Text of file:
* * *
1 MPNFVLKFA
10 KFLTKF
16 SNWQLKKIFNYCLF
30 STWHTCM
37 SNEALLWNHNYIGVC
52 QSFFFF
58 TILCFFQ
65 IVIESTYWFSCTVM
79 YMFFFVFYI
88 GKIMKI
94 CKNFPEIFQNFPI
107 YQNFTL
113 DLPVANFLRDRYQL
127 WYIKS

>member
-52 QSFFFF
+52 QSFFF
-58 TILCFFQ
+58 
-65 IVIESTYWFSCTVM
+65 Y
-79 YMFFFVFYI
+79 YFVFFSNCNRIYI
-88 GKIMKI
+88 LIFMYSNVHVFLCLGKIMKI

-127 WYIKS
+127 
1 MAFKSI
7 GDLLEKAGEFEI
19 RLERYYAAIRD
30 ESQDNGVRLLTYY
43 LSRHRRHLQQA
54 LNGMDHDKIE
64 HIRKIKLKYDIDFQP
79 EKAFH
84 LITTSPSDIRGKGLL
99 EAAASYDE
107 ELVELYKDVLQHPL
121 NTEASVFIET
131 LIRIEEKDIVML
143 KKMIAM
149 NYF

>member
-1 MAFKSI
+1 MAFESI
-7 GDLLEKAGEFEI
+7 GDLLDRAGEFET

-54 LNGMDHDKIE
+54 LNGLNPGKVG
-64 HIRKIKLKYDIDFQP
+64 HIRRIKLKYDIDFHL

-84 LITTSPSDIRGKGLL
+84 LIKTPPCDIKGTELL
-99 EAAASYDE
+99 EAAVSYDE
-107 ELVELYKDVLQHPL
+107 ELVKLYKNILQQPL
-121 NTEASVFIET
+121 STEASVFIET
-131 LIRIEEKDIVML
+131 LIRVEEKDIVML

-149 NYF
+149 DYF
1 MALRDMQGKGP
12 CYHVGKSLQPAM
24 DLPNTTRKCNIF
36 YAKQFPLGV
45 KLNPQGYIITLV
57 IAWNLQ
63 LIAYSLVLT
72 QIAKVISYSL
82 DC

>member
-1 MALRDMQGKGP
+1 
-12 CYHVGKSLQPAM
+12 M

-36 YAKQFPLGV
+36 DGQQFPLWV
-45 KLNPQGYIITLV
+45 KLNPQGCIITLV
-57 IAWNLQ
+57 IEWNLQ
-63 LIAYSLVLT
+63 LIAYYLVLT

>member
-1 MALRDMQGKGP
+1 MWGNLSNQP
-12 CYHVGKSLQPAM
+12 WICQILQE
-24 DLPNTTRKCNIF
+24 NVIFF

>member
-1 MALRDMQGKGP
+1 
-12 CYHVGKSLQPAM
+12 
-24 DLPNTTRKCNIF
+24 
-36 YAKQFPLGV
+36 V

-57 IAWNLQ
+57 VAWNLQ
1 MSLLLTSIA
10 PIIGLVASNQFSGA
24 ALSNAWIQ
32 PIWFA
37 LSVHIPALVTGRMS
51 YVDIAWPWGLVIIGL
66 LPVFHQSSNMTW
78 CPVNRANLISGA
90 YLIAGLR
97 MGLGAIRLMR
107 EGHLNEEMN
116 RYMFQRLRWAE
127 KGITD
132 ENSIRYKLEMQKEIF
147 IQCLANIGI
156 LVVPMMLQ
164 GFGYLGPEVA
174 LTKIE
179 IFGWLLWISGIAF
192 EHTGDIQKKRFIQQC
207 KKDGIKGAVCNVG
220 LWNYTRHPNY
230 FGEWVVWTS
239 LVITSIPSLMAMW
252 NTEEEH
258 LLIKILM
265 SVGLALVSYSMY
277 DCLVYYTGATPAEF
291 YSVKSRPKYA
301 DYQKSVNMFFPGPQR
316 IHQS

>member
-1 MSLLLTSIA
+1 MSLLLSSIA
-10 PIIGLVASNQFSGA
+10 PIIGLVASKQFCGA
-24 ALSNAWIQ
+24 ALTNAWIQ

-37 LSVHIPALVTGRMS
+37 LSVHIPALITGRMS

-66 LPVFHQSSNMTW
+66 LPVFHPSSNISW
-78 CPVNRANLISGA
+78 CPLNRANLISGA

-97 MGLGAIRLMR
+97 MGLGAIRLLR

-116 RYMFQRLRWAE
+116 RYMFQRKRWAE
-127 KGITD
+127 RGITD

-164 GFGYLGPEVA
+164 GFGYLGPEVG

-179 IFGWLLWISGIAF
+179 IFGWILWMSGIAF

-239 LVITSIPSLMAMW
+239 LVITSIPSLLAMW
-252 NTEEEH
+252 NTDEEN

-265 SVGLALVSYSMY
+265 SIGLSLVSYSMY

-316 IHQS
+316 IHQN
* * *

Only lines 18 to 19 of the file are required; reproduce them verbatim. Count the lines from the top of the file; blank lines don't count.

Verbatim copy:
-58 TILCFFQ
+58 